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Reason and Value: Aristotle versus Rand Paperback – October 1, 2000


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Product Details

  • Paperback: 123 pages
  • Publisher: Objectivist Center (October 1, 2000)
  • Language: English
  • ISBN-10: 1577240456
  • ISBN-13: 978-1577240457
  • Product Dimensions: 6.1 x 8.9 inches
  • Shipping Weight: 8.8 ounces
  • Average Customer Review: 4.0 out of 5 stars  See all reviews (4 customer reviews)
  • Amazon Best Sellers Rank: #5,831,995 in Books (See Top 100 in Books)

Editorial Reviews

From the Author

Two of the central questions in philosophy are: What are the foundations of knowledge? and What is the nature of human well-being? Ayn Rand regarded herself as a follower of Aristotle. I argue, however, that in answering the above two questions she unfortunately deviated from Aristotle in ways that subverted her own philosophical intentions. In particular, I maintain that Rand's rejection of Aristotle's coherentist, testimony-based epistemology in favor of her own version of foundationalist empiricism both opens the door to a corrosive skepticism that she rightly wishes to avoid, and forces her into defending an instrumental survival-oriented conception of the relation of morality to self-interest, even though a constitutive, flourishing-oriented relation along Aristotelian lines would more closely match her basic ethical insights. Hence Rand's admirers may still have something to learn from Aristotle, their "teacher's first teacher." I invite readers to visit my website: geocities.com/BerserkRL Roderick T. Long

About the Author

Roderick T. Long is a professor of philosophy at Auburn University, as well as Editor of the Free Nation Foundation's journal Formulations. His principal research interests are moral psychology, Greek philosophy, and libertarian thought.

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17 of 21 people found the following review helpful By Steve Jackson on November 24, 2005
Format: Unknown Binding
Roderick Long is a libertarian philosopher who (like many of us) was first introduced to philosophy via the works of Ayn Rand. And (like many of us) he has to a greater or lesser extent "moved on." Prof. Long is still broadly Aristotelian in his outlook, but has integrated his Aristotelianism with many insights from the Austrian school of economics.

In this relatively brief work Prof. Long discusses Rand's conception of reason and value and compares it to the views of other philosophers. He discovers Humean, Aristotelian, Platonic, Kantian and Hobbesian aspects to Rand's ethical thought. I found Prof. Long's discussion of the instrumentalist aspects of Rand's ethics quite interesting. Take the issue of dishonesty. Since Objectivists are opposed to "instrinsicism," they often discuss the virtue of honesty in terms of the consequences that flow from dishonest acts. Objectivists typically argue that a person who undertakes a sophisticated swindle has to engage in so many lies and deceptions that he is likely to get caught. Indeed his machinations are so in conflict with their likely result that it in fact amounts to an attempt to "fake reality." This reduces to don't lie because you'll get caught. However, as Prof. Long points out, the virtuous characters in Rand's novels don't act on such blatantly instrumentalist premises. Is John Galt honest because he fears the consequences of cheating? Is he really not bright enough to "pull it off"? In fact, implicit in the "faking reality" approach is a noninstrumentalist (and even vaguely Nietzschian) rationale. There is even a Kantian subtheme here, e.g., when Rand demands "consistency" in one's conduct toward others.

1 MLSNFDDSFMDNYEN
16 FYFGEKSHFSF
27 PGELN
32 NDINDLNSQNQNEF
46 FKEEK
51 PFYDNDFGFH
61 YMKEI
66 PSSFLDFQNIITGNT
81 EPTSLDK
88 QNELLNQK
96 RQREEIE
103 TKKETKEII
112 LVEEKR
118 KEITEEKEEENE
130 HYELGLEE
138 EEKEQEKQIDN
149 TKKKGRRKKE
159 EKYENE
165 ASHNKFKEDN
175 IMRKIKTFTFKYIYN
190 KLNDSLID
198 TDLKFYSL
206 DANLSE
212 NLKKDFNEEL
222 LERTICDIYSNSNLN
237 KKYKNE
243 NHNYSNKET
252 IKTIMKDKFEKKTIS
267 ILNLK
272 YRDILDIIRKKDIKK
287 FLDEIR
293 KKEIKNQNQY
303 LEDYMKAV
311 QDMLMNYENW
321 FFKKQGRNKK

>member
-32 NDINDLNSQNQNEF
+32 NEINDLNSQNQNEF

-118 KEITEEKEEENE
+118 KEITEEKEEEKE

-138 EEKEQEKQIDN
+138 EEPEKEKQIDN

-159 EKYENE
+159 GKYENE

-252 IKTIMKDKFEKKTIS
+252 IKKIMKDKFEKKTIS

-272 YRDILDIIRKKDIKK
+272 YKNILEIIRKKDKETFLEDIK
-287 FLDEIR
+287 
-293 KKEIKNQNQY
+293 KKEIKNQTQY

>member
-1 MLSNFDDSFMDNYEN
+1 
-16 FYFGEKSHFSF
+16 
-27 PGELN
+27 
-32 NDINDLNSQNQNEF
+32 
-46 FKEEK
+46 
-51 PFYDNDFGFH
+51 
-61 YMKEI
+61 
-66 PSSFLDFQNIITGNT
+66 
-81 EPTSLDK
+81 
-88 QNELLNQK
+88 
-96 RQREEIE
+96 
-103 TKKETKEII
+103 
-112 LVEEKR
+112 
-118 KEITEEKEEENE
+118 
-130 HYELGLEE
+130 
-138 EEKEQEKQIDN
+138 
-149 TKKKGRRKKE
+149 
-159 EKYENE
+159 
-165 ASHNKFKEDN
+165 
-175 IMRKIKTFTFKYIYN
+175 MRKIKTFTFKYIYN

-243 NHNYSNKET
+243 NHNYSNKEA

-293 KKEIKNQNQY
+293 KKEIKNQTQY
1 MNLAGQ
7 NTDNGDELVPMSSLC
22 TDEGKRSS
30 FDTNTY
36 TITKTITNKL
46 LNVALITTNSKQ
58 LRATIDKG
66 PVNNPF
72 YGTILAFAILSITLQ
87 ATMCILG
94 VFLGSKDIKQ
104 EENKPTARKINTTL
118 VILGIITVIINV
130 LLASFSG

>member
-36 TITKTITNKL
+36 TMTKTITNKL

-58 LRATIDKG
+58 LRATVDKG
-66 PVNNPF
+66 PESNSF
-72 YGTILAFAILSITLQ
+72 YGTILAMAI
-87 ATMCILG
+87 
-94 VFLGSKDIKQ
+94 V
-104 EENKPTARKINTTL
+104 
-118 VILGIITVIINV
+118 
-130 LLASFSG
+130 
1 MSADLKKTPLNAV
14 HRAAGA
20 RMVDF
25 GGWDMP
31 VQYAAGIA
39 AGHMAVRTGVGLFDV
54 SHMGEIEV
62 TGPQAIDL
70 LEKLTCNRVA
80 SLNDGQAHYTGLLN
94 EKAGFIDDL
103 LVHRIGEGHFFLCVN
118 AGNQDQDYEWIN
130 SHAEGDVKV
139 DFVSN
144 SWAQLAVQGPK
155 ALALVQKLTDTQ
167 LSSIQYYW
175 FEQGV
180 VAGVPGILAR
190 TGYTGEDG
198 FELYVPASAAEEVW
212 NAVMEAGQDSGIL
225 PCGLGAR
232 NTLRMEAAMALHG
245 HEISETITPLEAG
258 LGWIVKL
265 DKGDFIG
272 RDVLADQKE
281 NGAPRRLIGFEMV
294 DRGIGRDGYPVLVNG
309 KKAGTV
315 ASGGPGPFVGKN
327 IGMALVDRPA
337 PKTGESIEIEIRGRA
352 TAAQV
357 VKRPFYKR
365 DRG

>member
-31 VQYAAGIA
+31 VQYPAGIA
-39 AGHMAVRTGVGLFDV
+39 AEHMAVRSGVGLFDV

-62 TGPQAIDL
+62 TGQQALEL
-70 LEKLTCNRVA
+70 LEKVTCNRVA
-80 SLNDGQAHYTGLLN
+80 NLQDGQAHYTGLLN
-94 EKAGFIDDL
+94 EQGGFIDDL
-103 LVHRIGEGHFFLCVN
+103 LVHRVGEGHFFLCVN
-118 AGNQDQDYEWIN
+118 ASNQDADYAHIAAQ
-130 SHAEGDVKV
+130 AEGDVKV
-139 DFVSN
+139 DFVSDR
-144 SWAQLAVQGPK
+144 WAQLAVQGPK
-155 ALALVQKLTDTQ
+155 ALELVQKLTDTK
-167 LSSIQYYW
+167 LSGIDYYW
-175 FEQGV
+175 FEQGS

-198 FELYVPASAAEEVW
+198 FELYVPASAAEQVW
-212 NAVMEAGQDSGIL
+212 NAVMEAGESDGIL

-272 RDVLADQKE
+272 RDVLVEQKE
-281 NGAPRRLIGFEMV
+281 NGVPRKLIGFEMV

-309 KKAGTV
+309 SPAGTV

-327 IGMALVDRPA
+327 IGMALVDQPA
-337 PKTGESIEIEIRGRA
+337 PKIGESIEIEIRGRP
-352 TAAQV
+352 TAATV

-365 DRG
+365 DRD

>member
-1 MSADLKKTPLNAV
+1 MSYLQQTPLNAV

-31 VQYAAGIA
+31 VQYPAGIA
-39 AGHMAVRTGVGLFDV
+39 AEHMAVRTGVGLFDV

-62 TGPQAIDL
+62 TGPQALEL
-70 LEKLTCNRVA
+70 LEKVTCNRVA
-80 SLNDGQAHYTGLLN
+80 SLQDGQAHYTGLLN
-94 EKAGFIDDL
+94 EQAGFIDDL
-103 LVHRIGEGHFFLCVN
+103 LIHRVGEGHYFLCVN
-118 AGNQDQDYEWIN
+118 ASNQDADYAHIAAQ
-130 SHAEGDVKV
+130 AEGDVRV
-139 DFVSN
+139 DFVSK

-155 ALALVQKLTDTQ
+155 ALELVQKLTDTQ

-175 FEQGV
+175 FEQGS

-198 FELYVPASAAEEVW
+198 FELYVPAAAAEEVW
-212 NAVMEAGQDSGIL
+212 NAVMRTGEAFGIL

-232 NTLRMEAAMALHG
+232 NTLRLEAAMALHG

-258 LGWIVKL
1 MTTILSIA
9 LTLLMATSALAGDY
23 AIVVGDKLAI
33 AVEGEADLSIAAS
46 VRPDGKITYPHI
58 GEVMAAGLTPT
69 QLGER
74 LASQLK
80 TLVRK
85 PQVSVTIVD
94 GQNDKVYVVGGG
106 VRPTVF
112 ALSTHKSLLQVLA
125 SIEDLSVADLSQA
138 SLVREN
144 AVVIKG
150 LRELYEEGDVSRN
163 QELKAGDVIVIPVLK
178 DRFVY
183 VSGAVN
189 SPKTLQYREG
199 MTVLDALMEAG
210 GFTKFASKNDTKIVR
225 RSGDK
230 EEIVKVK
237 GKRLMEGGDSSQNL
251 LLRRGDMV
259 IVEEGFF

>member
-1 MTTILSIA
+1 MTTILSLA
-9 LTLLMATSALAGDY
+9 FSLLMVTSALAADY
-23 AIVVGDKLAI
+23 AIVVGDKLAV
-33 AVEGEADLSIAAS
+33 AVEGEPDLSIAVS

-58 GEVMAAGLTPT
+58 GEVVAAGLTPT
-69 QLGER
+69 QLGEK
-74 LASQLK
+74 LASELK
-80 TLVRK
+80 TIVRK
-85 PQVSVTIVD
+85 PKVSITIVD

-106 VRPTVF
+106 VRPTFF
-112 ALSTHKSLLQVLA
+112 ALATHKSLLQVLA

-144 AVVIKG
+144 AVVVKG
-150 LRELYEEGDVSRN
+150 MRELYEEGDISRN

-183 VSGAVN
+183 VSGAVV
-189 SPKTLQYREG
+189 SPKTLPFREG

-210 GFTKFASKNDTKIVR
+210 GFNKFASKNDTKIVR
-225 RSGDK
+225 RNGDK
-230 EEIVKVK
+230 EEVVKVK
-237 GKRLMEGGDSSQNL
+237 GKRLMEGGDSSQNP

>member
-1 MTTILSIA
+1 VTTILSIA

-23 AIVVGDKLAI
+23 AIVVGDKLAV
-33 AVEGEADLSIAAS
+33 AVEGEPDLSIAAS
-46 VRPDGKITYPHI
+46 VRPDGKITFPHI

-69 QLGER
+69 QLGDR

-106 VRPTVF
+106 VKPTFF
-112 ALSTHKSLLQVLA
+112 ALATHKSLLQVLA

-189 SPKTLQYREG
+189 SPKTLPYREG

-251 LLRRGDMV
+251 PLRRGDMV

Prof. Long's essay is particularly broad and covers aspects of Rand's epistemology and even politics.
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Format: Paperback Verified Purchase
I wrote this book. (Sorry for giving it 5 stars but I had to give it SOME number.) This book is listed here at an astronomical price but I'm told the publisher (now renamed the Atlas Society) still sells these at a normal price "on inquiry" but they don't advertise it. They also, equally un-advertisedly, host the whole thing in PDF form for free at:

[...]
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14 of 48 people found the following review helpful By A Customer on June 29, 2004
Format: Paperback
Thank goodness that Rand departs from Aristotle on a number of points. The author has it just backwards: it is Aristotle's errors that gave rise to "corrosive skepticism" and ethical subjectivism. In arguing that there are values outside of the context of life, the author has also departed from what may be the implicit and overriding idea behind Aristotle's own thought. There still can be no values outside of that context and these arguments only confirm Rand's thesis.
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9 of 48 people found the following review helpful By A Customer on March 2, 2003
Format: Paperback
This book has changed my life. Seriously.
Amazingly enough, the author easily commands an intellect far greater than those his book is about, combined! I sleep with this book at night...
if you know what I mean.
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